National Perinatal Epidemiology Centre publishes Perinatal Mortality in Ireland Annual Report 2015
This is the fifth report of the national clinical audit on perinatal mortality in Ireland using the NPEC data collection tool and classification system. Anonymised data were reported by the 19 Irish maternity units on a total of 488 deaths arising from 65,904 births that occurred in 2015, of at least 500g birthweight and/or at least 24 weeks gestation. Stillbirths, early neonatal and late neonatal deaths accounted for 294 (60.2%), 166 (34.0%) and 28 (5.7%) of the 488 deaths, respectively.
First Announcement - Save the Date!
We are pleased to announce that the 6th International Conference on Fetal Growth will be held in beautiful
20 - 22 September 2017
For further details, please visit www.fetalgrowth.org
Preliminary programme, call for abstracts and registration details to follow in March 2017
To ensure receiving notifications, return your name and email address to email@example.com
Perinatal Institute · 75 Harborne Rd · Edgbaston · Birmingham, B15 3BU · United Kingdom
The Planned Home Births in Ireland Annual Report 2014 report published by the Health Service Executive in collaboration with the National Perintal Epidemiology Centre is to present an overview and national statistics on the home births service provided by SECMs in the Republic of Ireland for the year 2014. The report audits the home birth service by examining both the maternal and fetal outcomes of planned home births, including outcomes whereby the care of the woman is transferred for hospital care antenatally, during labour or postnatally.
NPEC Study Day 2017 Severe Maternal Morbidity –Major Obstetric Haemorrhage
The International Stillbirth Alliance Annual Conference will be held in Cork, Ireland from 22-‐24th September 2017 at the University College Cork campus. The Conference will take place over two days, Saturday and Sunday, with a mixture of plenary and concurrent sessions from invited speakers and selected presentations from conference abstracts. Pre-conference, an IMPROVE workshop will be held on Friday 22nd September (https://sanda.psanz.com.au/clinical-‐practice/improve/). The call for abstract submissions will go live in January 2017. A lively social programme is planned to integrate with the Conference. For further information please see http://www.isacork2017.com/ and follow the Conference on Twitter @isacork2017. We look forward to your continued support and hope you will be able to attend.
This is the third report from the national audit of severe maternal morbidity (SMM) in Ireland. It reports on 365 cases of SMM that occurred in 18 of the 19 Irish maternity units in 2014. It also reports on findings from the first national audit of critical care in obstetrics in Ireland. Fifteen of the 19 Irish maternity units contributed to the critical care in obstetric audit in 2014, including two large tertiary referral maternity units and thirteen smaller maternity units.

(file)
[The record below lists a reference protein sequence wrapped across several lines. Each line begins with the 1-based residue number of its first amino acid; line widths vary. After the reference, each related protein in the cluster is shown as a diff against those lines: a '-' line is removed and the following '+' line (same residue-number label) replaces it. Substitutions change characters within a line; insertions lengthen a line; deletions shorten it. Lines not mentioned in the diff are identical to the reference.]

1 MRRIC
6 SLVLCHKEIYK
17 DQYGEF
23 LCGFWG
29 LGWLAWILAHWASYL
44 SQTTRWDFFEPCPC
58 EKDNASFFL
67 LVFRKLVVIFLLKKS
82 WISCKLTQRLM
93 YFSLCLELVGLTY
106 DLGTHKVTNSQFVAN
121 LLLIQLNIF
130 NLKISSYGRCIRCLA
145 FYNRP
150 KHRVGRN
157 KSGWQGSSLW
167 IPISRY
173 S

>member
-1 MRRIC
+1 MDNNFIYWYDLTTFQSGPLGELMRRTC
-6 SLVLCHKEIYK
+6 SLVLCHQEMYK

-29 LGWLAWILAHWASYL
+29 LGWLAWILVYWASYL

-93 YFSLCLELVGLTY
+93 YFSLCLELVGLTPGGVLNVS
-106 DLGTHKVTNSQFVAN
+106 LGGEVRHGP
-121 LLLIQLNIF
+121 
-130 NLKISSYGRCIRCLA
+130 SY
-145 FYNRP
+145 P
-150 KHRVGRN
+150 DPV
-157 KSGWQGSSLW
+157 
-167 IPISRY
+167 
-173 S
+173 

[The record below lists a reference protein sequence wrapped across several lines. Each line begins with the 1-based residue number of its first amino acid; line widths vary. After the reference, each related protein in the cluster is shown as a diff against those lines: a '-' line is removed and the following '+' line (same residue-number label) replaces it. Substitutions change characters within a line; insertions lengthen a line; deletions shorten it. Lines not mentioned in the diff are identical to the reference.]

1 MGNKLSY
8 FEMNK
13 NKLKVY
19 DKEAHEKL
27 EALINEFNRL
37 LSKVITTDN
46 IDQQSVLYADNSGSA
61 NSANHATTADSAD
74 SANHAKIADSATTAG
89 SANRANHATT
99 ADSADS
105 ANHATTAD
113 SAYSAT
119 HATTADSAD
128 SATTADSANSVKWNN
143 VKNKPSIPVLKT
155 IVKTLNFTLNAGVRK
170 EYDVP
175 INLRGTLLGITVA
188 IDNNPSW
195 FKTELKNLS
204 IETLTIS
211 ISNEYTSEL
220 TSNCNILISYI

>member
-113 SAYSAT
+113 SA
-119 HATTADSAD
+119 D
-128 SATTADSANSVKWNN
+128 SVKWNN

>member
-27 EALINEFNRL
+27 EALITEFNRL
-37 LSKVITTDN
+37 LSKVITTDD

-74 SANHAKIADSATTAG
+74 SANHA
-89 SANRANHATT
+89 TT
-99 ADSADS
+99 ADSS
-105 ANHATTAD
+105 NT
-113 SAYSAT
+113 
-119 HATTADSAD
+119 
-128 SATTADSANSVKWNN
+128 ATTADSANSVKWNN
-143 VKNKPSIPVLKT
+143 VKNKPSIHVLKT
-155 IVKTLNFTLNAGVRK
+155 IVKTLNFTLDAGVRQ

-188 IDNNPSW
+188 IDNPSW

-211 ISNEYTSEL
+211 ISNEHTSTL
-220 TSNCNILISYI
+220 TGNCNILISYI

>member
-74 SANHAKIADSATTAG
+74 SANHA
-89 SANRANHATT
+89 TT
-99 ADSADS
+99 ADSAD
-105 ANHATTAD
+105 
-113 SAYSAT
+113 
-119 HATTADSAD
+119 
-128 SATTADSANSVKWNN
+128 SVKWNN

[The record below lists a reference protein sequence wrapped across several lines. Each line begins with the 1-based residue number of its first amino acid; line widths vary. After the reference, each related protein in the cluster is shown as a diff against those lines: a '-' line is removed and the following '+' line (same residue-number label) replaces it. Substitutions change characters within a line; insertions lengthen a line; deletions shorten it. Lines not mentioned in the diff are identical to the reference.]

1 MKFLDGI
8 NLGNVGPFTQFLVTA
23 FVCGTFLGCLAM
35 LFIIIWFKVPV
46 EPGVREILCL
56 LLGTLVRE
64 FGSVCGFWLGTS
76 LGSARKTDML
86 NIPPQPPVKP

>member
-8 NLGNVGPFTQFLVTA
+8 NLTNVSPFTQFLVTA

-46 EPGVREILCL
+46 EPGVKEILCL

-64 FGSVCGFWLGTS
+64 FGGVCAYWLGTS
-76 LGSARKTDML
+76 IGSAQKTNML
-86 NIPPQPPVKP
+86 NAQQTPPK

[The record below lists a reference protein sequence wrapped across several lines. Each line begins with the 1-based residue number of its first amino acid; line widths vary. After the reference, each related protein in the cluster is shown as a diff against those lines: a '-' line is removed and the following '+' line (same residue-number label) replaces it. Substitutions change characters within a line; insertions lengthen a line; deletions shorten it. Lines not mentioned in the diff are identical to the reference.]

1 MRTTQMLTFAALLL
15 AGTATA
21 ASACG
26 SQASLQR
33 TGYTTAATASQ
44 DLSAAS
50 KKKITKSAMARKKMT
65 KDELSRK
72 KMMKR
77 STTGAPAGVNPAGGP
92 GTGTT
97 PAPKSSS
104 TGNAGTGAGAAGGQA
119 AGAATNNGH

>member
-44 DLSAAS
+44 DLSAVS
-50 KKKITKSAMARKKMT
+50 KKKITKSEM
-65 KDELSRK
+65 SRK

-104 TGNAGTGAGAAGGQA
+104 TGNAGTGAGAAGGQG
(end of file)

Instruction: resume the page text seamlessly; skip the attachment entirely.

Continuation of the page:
In 2014, the eighteen participating maternity units reported that 365 women experienced SMM, as defined in this audit, constituting a rate of 5.93 per 1,000 maternities.
From 2011 to 2014, the SMM rate varied from 3.83 to 5.93 per 1,000 maternities or from one in 260 maternities to one in 170 maternities. Respectively, the SMM rate was 16%, 24% and 55% higher in 2012, 2013 and 2014 than in the base year 2011.
Severe Maternal Morbidity Report 2014 (1,341kB)
This is the fourth report of the national clinical audit on perinatal mortality in Ireland using the NPEC data collection tool and classification system. Anonymised data were reported by the 20 Irish maternity units on a total of 504 perinatal deaths occurring in 2014 arising from 67,663 births of at least 500g birthweight or at least 24 weeks gestation. Stillbirths, early neonatal and late neonatal deaths accounted for 330 (65.5%), 141 (28.0%) and 33 (6.5%) of the 504 deaths, respectively.
The perinatal mortality rate was 7.0 deaths per 1,000 births; corrected for congenital malformation, the rate was 4.7 per 1,000 births; the stillbirth rate was 4.9 per 1,000 births; and, the early neonatal death rate was 2.1 per 1,000 live births.
The report is available to download Perinatal Mortality Report 2014 (3,427kB)
WHO publishes statement on the rates of caesarean section, and proposes use of Robson classification system
WHO’s statement illustrates how important it is to ensure caesarean section are provided to the women in need – and not just focus on achieving any specific rate.
Dr Marleen Temmerman, Director of WHO Department of Reproductive Health and Research including HRP
Since 1985, the international healthcare community has considered the ideal rate for caesarean sections to be between 10-15%. Since then, caesarean sections have become increasingly common in both developed and developing countries. The WHO statement published today says that when caesarean section rates rise towards 10% across a population, the number of maternal and newborn deaths decreases.